By Stephen C. Schultz
The clouds were wispy and white…threadlike with the texture of a painter’s stroke. There was an almost imperceptible dull roar in the background of birds chirping and rustling leaves. When walking through the underbrush of the Western Oregon temperate rain forest, you become dependent upon your sense of hearing and pay close attention to every sound.
The gold spotted Thomas Lure at the end of my pole six feet in front of me was bouncing up and down, spinning around and generally getting as tangled as physically possible. The barbed hooks on the lure managed to pierce every fern along the ground and grab every swooping cedar limb above my head. For a nine year old, taking ten minutes to go ten steps seemed like an eternity. Having to focus on each step directly in front of me as well as the end of the pole six feet out was a skill only those champions of “Wack-A-Mole” could appreciate…and I was not a champion!
The goal of this adventure was a river about thirty yards down the hill. This was a ritual that my father and I participated in on a regular basis. Fishing is something you simply did when you live in Oregon. Well, it is something that our family simply did.
I stood at the edge of the river. The current swirled and curled and rolled back on itself causing miniature waves to rhythmically lap at the round, slimy river rocks along the bank. I cast the lure upstream a bit and reeled it in. Nothing. I cast it again and while reeling it in felt a bump against the lure. Nothing, it probably just touched the bottom.
Dad was up stream about twenty yards and I remember thinking this was pretty fun. I flipped the bail on my reel one more time, preparing to cast, and the line all of a sudden spun off the reel into a tangled mess. This was a problem. I knew from previous experience that when your line is tangled this bad, you simply need to cut the line, pull the tangled mess out and re-rig your pole. So, I set out to do just that.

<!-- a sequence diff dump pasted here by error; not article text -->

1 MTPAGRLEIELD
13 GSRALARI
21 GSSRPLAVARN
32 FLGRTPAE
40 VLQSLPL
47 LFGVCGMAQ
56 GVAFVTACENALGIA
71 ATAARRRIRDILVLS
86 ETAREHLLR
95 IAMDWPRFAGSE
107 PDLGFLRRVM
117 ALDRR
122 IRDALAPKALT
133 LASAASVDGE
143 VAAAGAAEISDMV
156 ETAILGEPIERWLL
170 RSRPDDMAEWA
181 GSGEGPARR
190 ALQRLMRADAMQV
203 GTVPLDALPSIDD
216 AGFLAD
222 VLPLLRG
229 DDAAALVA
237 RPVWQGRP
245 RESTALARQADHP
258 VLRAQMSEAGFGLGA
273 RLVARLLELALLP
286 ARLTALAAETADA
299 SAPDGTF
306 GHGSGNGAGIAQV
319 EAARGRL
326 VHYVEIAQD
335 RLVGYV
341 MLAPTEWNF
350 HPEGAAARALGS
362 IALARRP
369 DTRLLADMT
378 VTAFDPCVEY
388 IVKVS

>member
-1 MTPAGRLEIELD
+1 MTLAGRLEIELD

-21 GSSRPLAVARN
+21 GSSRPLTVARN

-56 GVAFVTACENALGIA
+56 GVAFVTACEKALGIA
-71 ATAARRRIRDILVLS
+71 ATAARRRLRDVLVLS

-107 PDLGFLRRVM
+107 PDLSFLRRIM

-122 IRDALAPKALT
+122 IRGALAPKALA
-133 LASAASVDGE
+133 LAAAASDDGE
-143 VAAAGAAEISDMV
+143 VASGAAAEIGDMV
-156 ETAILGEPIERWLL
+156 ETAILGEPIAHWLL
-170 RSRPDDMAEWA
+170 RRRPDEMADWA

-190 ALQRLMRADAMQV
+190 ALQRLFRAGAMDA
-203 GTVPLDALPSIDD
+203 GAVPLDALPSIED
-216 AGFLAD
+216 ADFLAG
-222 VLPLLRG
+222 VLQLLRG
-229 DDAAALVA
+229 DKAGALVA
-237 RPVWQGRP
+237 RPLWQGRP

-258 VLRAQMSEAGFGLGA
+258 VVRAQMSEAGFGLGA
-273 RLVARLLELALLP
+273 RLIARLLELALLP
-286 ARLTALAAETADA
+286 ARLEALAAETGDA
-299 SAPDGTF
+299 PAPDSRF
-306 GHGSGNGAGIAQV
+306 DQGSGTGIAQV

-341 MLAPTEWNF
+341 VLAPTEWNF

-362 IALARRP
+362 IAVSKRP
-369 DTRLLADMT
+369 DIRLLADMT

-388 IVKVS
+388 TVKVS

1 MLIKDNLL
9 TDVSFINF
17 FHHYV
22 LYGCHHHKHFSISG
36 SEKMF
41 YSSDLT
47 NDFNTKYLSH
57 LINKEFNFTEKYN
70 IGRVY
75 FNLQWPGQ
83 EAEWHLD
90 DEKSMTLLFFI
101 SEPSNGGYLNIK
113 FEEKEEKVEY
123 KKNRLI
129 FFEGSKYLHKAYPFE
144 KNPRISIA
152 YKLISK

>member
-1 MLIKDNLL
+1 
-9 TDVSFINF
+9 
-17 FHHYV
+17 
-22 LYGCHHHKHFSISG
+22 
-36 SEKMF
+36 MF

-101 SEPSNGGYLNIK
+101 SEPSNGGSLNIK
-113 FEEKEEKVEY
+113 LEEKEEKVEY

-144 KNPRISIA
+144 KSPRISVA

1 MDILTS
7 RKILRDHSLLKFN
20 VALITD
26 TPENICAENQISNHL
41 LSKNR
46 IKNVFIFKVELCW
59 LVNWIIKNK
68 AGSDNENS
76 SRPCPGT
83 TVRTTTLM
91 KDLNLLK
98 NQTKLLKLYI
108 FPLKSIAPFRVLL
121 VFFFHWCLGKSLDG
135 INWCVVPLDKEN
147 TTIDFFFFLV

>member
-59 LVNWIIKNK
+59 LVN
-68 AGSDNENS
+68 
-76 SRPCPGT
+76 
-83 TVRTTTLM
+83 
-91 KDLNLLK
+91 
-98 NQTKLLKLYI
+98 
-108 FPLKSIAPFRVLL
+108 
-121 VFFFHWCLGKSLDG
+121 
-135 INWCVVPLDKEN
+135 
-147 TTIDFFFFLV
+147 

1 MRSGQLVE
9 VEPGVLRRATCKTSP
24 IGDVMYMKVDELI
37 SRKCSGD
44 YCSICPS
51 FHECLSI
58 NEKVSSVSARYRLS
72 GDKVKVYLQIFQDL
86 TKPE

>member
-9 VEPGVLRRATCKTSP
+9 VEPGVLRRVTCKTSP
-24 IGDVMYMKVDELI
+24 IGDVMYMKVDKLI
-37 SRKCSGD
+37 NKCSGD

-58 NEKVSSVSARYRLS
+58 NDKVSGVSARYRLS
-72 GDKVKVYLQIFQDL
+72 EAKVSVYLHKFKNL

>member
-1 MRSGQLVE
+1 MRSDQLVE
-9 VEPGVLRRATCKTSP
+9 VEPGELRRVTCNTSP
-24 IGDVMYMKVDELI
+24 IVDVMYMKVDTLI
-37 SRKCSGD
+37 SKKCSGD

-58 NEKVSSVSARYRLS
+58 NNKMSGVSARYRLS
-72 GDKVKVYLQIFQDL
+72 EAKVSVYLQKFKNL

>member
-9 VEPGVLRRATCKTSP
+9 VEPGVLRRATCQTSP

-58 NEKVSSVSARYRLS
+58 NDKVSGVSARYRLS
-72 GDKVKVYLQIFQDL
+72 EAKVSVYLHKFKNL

My dad was keeping an eye on me from upstream. I would see his head nod my way from time to time. He didn't rush to save me from this inevitable fisherman experience. He let me problem solve and figure out what needed to be done. After about a half hour, I had re-rigged my pole. I decided to sit on the bank in the shade and just enjoy the day. I wasn't feeling much like fishing anymore, especially if I was going to have to deal with another tangled mess.
I heard some footsteps against the dull roar of the river. I looked up and my dad was walking towards me. He paused for a moment and said,
“You get that bird’s nest taken care of?”
I replied, “Yep.”
He then said with the wisdom that only comes from a long history of working in the woods and being an avid outdoors-man,
“I can promise you one thing! You’re never going to catch a fish unless that lure is in the water.”
Then he proceeded to walk past me and head down stream.
That experience has stayed with me since that time. It’s an experience I have shared with my own children.
What a great metaphor of life.
So, how many of us go through life, hoping we’ll “catch a fish”, but have our “lures out of the water”? It takes persistence, knowledge, determination, effort and learning to catch fish. Often, it also includes courage.
Whether it’s finishing school, getting a new job, mending relationships, taking a trip, having more money or contributing in a positive way to our community… if we don’t exercise the above listed virtues and values while navigating the waters of change, we may find ourselves tangled in the “birds nest” of life.